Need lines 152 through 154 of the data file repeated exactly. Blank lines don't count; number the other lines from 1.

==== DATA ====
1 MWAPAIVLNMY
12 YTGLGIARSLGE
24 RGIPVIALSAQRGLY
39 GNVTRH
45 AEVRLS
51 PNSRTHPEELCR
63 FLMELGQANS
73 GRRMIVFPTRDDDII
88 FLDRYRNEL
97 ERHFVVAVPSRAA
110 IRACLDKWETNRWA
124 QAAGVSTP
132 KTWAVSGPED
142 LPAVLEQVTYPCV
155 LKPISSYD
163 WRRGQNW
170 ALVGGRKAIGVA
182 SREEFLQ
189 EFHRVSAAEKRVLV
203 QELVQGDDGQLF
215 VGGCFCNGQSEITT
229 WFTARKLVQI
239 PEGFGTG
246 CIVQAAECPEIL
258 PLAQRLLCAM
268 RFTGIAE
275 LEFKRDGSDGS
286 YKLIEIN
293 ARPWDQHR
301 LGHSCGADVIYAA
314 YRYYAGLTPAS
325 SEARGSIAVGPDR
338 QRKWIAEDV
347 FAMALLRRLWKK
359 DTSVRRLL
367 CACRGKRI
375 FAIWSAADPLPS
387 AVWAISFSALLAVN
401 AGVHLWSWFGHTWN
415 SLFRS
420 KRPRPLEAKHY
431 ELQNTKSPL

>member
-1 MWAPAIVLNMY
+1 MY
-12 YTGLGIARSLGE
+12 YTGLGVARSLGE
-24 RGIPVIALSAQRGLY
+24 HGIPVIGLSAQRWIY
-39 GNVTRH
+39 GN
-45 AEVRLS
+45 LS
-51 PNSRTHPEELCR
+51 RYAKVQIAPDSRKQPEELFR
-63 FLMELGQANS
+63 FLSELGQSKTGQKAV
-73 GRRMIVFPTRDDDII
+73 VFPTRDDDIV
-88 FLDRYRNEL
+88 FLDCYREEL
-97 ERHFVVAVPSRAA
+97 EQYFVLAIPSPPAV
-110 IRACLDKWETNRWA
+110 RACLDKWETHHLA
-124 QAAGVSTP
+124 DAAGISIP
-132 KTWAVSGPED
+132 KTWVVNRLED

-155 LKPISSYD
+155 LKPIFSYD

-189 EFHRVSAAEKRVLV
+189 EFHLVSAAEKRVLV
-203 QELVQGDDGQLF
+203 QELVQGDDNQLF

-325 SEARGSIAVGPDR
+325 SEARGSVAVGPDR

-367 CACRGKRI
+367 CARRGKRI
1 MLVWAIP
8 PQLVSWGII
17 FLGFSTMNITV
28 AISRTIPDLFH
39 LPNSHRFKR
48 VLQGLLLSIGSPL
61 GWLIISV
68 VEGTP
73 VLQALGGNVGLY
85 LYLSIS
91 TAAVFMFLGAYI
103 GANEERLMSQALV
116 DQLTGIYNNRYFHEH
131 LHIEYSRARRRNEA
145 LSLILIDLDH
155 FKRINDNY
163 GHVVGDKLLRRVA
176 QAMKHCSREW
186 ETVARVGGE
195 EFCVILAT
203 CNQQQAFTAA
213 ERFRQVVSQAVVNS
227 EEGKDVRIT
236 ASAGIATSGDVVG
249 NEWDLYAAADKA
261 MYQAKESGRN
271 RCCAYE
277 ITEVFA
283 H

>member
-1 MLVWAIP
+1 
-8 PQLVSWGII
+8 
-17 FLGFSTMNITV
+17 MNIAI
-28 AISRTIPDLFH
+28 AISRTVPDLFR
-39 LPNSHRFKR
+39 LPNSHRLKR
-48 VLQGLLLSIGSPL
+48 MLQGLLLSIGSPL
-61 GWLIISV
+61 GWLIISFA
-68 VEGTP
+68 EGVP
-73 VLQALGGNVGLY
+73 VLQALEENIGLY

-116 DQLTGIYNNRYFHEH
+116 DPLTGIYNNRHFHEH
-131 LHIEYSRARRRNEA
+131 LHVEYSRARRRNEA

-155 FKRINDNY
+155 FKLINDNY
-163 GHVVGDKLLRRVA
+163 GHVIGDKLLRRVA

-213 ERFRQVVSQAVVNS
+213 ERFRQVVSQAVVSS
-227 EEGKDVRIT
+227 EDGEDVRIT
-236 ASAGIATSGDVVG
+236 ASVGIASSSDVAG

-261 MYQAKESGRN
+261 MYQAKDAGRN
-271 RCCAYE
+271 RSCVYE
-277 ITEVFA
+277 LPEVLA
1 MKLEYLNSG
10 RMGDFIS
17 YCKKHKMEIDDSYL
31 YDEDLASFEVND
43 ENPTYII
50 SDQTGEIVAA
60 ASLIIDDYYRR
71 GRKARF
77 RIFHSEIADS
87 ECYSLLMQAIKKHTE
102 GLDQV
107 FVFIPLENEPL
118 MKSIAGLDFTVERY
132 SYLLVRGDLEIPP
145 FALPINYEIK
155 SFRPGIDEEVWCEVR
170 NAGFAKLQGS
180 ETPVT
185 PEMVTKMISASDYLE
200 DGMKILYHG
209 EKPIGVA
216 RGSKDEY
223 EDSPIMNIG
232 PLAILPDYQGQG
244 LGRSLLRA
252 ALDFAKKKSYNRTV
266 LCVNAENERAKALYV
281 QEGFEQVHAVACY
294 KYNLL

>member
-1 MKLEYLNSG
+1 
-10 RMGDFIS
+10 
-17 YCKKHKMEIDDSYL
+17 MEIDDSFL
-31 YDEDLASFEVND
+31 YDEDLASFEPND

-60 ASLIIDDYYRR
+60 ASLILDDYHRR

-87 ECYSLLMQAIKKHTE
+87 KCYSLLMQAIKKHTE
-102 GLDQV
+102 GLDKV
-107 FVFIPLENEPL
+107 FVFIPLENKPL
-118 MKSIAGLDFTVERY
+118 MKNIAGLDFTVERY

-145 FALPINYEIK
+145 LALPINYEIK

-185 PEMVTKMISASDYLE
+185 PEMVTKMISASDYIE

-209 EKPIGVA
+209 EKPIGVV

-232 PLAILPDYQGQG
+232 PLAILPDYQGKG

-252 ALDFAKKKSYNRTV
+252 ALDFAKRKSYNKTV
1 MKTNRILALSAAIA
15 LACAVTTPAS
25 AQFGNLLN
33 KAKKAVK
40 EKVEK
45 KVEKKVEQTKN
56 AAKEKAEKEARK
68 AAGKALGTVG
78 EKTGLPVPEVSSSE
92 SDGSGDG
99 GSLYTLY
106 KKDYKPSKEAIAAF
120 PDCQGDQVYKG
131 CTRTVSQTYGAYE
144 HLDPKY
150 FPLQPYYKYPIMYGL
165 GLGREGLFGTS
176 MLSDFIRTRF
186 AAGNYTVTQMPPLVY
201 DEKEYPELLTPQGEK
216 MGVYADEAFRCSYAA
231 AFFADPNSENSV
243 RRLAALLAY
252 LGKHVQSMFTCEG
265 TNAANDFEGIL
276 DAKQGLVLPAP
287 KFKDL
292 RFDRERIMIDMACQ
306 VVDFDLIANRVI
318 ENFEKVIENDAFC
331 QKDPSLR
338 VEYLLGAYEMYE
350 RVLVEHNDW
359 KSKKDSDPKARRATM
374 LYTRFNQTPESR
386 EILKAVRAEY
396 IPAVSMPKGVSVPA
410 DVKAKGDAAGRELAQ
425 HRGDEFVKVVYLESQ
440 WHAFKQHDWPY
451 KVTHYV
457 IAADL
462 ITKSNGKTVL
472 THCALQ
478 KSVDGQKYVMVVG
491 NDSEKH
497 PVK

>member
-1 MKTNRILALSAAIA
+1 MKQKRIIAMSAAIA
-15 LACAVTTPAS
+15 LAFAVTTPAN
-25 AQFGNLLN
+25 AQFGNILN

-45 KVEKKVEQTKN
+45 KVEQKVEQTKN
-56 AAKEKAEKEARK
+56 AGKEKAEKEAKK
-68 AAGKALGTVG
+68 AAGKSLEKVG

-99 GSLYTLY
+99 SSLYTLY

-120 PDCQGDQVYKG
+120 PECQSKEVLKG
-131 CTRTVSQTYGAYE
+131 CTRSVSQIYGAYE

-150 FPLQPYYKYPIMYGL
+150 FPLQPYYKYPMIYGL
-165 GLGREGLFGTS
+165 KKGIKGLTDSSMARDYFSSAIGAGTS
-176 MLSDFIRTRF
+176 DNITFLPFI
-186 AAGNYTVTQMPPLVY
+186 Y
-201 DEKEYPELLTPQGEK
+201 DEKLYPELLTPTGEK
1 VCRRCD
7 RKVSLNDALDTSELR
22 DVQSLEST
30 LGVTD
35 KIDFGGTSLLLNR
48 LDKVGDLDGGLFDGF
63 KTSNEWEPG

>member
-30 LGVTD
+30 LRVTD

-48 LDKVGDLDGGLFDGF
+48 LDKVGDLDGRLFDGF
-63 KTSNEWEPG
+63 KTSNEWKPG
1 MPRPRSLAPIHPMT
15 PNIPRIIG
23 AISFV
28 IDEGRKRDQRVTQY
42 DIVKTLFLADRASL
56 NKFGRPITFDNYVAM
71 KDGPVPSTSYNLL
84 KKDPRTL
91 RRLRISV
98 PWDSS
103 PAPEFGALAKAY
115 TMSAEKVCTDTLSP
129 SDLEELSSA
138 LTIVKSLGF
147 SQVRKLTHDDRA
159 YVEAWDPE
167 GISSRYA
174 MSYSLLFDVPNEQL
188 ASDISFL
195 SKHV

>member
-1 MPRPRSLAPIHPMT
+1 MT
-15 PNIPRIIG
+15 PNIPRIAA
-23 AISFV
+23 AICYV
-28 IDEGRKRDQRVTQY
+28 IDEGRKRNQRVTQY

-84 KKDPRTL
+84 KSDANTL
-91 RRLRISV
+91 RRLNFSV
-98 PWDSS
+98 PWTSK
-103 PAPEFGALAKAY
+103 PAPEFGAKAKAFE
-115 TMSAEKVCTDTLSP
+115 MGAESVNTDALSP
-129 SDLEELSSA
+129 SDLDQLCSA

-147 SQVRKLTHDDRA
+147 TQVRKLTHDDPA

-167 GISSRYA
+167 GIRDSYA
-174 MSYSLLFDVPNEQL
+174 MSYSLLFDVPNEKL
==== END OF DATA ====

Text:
43 ENPTYII
50 SDQTGEIVAA
60 ASLIIDDYYRR